Houston and its lesbian mayor being sued over offering then rescinding same-sex benefits

Lambda Legal files federal lawsuit seeking to preserve benefits for partners of city employees

Houston and its lesbian mayor being sued over offering then rescinding same-sex benefits
26 December 2013

Lambda Legal filed a federal lawsuit today (26 December) against the city of Houston to try and preserve health insurance and other benefits for the same-sex partners of city employees.

The lawsuit names the city and its mayor, Annise Parker, who happens to be a lesbian.

The lawsuit was filed in the US District Court for the Southern District of Texas on behalf three City of Houston employees. They were legally married to same-sex spouses in other states since same-sex marriage is not legal in Texas.

The city, led by Parker, extended employee coverage to same-sex spouses in late November but one month later, canceled the coverage.

‘They enrolled for spousal benefits, including health insurance, paid the premiums, scheduled doctor visits and underwent treatments that will require ongoing care. Now, suddenly, the rug is pulled out from under them,’ said Kenneth Upton, senior counsel in Lambda Legal’s South Central Regional Office in Dallas.

‘At the end of the day this case is about equal pay for equal work,’ Upton added. ‘These employees, some who have worked for the city for many years, acted in good faith when notified the city was extending health coverage benefits to their legal spouses.’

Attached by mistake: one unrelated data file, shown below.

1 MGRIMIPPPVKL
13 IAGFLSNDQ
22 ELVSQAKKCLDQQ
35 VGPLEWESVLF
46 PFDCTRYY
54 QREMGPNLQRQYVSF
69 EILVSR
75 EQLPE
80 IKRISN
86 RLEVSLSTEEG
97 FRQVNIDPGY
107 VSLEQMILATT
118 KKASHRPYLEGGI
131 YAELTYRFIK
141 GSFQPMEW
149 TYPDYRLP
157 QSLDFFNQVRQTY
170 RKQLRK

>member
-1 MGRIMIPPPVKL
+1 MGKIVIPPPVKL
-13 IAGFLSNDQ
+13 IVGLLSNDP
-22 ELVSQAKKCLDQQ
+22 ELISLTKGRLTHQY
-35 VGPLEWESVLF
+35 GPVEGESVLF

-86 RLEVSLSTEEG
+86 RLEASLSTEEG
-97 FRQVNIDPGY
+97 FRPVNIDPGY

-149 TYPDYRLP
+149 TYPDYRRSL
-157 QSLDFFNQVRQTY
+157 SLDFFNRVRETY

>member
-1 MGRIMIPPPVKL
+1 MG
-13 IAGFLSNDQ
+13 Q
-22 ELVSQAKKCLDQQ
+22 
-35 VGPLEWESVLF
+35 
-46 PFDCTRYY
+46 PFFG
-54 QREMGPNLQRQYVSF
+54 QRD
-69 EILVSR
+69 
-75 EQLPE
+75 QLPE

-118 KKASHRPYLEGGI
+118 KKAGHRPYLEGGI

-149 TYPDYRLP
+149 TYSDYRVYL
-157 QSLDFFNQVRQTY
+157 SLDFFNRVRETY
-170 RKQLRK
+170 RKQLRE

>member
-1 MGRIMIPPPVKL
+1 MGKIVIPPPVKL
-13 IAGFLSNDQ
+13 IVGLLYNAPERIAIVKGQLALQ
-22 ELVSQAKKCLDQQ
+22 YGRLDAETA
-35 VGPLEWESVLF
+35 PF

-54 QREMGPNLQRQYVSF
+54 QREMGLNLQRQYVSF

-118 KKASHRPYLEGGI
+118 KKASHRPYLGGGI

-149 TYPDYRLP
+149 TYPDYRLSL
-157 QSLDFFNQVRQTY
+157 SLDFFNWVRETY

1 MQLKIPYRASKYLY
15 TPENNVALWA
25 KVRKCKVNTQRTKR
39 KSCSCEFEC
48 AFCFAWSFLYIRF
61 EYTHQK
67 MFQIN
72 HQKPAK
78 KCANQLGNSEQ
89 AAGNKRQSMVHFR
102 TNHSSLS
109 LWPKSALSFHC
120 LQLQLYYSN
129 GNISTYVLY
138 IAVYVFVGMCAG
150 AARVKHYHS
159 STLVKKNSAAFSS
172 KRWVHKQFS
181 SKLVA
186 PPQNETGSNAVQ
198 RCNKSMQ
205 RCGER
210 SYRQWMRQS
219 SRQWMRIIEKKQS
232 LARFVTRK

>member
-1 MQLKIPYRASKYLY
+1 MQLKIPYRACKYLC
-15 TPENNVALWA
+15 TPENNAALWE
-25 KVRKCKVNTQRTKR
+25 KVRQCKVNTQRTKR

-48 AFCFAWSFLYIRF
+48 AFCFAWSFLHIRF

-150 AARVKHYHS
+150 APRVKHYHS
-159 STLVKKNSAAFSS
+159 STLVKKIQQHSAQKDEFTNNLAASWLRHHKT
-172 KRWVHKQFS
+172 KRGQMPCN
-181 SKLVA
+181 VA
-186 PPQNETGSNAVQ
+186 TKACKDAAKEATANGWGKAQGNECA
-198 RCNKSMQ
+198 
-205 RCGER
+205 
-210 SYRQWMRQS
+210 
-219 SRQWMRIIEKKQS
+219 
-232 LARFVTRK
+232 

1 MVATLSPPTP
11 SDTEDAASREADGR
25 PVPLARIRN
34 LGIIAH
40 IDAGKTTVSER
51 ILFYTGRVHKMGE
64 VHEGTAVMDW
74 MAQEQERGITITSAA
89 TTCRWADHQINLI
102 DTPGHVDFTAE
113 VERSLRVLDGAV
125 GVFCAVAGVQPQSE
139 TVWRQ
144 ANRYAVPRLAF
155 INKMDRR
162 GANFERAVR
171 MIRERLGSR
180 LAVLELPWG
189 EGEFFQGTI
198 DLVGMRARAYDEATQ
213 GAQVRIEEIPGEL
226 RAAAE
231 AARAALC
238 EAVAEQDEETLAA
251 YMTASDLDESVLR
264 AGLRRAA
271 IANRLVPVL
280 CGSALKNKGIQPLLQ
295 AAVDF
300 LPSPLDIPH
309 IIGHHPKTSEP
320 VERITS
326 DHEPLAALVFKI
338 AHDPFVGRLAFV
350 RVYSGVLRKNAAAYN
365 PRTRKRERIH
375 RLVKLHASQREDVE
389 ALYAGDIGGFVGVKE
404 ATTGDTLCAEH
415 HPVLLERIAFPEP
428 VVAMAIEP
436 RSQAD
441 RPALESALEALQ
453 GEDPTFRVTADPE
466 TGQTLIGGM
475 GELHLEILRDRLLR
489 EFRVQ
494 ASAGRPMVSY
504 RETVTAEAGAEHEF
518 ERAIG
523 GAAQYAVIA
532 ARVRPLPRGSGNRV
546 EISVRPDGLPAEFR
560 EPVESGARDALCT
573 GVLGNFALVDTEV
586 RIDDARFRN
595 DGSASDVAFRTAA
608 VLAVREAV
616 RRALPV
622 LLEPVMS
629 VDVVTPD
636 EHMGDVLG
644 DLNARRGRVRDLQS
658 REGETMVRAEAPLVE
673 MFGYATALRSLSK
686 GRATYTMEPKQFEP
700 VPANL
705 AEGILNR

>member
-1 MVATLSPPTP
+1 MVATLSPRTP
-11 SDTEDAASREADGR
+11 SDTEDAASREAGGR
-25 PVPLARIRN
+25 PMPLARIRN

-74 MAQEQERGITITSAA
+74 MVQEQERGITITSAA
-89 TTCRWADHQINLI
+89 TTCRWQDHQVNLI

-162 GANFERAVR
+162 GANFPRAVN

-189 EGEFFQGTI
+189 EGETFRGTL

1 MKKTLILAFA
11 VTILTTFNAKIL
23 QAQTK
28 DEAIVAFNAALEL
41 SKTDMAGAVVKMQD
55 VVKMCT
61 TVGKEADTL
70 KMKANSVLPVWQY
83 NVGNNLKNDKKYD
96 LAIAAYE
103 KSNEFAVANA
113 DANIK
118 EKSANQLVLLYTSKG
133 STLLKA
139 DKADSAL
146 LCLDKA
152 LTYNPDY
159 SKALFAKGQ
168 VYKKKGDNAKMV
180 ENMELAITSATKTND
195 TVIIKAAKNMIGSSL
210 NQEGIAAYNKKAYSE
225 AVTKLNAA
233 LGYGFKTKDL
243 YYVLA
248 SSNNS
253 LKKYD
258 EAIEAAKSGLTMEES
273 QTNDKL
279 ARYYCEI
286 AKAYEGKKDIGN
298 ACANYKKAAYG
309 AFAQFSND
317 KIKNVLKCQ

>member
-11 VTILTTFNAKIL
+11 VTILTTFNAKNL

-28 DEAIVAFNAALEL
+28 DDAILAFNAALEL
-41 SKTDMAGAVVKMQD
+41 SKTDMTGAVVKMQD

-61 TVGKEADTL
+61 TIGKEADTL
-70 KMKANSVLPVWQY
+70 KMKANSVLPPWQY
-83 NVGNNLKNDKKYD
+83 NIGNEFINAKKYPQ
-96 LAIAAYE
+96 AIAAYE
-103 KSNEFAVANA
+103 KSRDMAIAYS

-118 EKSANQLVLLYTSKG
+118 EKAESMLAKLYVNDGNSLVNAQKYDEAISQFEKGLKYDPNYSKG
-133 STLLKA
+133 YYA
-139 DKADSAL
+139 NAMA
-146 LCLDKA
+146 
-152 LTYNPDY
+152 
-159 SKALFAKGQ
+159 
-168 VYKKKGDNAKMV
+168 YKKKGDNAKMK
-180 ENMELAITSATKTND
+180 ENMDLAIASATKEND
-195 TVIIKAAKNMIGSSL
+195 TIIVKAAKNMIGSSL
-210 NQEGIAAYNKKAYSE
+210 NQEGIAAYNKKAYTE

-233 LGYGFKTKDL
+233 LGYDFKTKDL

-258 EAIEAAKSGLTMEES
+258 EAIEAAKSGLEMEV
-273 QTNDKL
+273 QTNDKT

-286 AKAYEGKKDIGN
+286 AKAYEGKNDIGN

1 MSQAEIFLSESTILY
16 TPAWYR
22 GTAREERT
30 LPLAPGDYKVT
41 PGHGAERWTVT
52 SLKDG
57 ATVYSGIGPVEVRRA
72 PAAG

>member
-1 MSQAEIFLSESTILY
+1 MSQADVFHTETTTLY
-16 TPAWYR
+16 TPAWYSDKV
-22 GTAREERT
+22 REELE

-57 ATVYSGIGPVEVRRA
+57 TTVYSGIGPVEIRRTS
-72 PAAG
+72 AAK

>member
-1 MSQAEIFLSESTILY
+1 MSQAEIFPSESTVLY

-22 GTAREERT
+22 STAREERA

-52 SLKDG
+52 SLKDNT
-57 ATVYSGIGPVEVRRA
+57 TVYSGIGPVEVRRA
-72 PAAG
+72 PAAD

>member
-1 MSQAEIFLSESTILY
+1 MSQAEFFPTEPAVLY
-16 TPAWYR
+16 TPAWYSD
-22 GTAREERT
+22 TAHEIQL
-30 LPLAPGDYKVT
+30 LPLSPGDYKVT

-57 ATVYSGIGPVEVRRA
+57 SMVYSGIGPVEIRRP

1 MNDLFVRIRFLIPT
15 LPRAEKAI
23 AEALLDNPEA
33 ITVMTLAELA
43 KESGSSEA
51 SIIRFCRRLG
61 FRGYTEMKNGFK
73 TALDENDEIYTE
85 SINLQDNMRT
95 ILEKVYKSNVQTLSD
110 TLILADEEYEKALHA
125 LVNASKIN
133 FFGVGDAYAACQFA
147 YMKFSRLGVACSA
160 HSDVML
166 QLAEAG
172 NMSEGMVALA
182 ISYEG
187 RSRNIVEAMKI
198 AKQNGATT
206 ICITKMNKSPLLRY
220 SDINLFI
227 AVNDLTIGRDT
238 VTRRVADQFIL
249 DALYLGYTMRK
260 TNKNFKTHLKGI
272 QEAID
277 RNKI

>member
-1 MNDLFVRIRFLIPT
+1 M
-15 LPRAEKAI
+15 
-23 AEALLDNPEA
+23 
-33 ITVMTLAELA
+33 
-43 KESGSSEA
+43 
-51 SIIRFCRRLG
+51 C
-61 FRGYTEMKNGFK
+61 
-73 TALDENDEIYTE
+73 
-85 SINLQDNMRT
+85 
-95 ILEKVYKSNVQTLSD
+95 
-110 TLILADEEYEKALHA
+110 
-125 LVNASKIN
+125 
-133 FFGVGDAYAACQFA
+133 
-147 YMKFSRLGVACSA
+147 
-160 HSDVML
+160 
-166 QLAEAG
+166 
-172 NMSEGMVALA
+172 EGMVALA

Parker had announced on 20 November that all lawfully-married city employees, including those who married same-sex partners in jurisdictions where such marriages are legal, would be eligible to enroll for spousal benefits, including health insurance coverage, under the city’s employee benefits health plan.

Shortly after the announcement, two Houston taxpayers sued the Parker and the city claiming the benefits were illegal. They were able to secure a temporary restraining order blocking the benefits.

The city is defending against the legal challenge but has rescinded the benefits for now.

‘The notice from the City was like a punch in the stomach,’ said Noel Freeman, lead plaintiff in the lawsuit.

Freeman, administrative coordinator with the city’s Public Works & Engineering Office, said he signed his husband of 11 years up ‘within an hour of finding out’ about the benefits.

‘And now, just a month later, they tell us they’re going to have to take it away … How is this fair?’

The other plaintiffs in the lawsuit are a Houston police officer and her wife of less than a year and a systems administrator and his husband of more than five years.



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